3 – Fruit Dinnerware patterns
Pompei cup and saucer by Ceramiche ImaTheir timeless charm reflects that of their homeland: Tuscany.
No matter if simply sketched or richly decorated, the cosy stylishness of Italian fruit dinnerware reconciles classic and modern style lovers.

Some of the most opulent patterns will make you feel the Tuscan sun on your skin, the delicious taste of ripe fruit, the sound of bees buzzing around, the pleasure of eating under a grape vine pergola.

There is not a standard fruit pattern which I can mention to you. What I can say, though, is that the most beautiful Italian fruit patterns have in common a rich color palette, an abundance of any sort of summer fruit, such as figs, peaches, plums, apricots, together with pears, apples and pomegranates. Flowers are often intertwined with fruit leaves in a cheerful and always splendid scenario.

The most interesting place to look for Italian Fruit Dinnerware in Tuscany is among Montelupo ceramics. During the Renaissance this quiet village, located just on the outskirts of Florence, was famous all over Europe for its magnificent ceramics, whose quality and beauty has been preserved over time by a restricted group of excellent artists.

The next step is to view as many patterns as possible before deciding what is the right one for you.

But before you start to browse for Handmade Italian Dinnerware, make sure you have all the info you need to make a good choice. It might be a good idea to read my article “A quick guide to handmade Italian Dinnerware”.

As usual, I like to end my articles with one last piece of advice: never compromise on quality!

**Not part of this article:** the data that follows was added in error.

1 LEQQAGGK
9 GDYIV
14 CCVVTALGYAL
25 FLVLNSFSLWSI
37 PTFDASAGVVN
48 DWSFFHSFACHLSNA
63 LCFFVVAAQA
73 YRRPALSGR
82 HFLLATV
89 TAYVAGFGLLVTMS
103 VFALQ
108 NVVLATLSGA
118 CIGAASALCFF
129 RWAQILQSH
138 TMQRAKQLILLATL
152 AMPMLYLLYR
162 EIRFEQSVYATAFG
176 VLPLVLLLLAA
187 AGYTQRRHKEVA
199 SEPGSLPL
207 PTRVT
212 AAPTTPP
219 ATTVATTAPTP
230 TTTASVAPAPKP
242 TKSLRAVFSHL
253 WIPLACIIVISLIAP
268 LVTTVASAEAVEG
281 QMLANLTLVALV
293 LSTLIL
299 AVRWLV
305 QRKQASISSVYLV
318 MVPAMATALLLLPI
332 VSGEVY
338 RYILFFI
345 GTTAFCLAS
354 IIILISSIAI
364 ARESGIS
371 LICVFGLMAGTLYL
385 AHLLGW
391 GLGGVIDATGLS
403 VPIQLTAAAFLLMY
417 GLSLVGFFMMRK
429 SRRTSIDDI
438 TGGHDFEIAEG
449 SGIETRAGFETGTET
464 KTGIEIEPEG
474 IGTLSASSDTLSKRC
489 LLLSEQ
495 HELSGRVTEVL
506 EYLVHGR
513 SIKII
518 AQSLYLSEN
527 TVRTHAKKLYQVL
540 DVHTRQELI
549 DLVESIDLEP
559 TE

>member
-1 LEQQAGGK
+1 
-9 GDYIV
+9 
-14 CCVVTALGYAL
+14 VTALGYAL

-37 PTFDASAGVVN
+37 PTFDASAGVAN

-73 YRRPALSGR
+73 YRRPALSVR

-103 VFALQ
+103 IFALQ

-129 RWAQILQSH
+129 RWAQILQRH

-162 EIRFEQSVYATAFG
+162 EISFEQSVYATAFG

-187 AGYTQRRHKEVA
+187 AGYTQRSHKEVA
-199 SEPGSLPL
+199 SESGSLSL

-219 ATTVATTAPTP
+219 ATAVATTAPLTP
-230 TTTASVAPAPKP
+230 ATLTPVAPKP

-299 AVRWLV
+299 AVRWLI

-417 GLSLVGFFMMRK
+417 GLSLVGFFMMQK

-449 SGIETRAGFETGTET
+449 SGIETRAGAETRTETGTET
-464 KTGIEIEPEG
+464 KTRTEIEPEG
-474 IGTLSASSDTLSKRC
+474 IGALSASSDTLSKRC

5 thoughts on “What are the most popular Italian Dinnerware patterns?

  1. The Modern Origins of Raffaellesco and Ricco Deruta Designs.
    Grazia Ranoccchia, author of “Deruta-Manifatture e Ceramiche, 1920-1960” credits Professor Alpinolo Magnini as the creator of the modern interpretations of these designs which have become so closely identified with the ceramics of Deruta. Magnini was one of the major forces in the revitalization of the ceramics industry in Deruta during the early years of the twentieth century. He had served as the technical and artistic director of Societa Anonima Maioliche Deruta, as well as director of both the Communal School of Design and Curator of the Communal Museum. Ricco Deruta has been best described as a “re-examination from the Art Nouveau perspective of the Floral Volutes of the 16th century”. The modern Raffaellesco design was, again, Magnini’s very personal attempt to modernize an ancient motif and breathe new life into the ceramics of early twentieth century Deruta production.

  2. Ian looking tuscany dinnerware with the conesters. JCPenny used to have tha dinnerware. But know they dont carry it anymore. If you can let me know how i can get hold of that pattern toscany in fruits patter with the canester also. Sidelia c. Huizar. Home address is 202 North Pacific ave Santa Ana. Ca 92703

  3. can you tell me anything about a pitcher i bought that says cioccolatta on front with round design and on bottom says made in italy 793 in marker

  4. i have a hand painted biscotti jaf with fruits and says biscotti on it on bottom says hand painted for nonni”s made in china with chinese writing can you tell me anything about it?

  5. I have a full set of Cantagalli dinnerware, purchased in NYC in the mid-1960s. The colors are: white background, yellow rim, green leaves outlined in blue with yellow leaf tips.
    Does anyone know what the pattern is? It is more earthenware in style.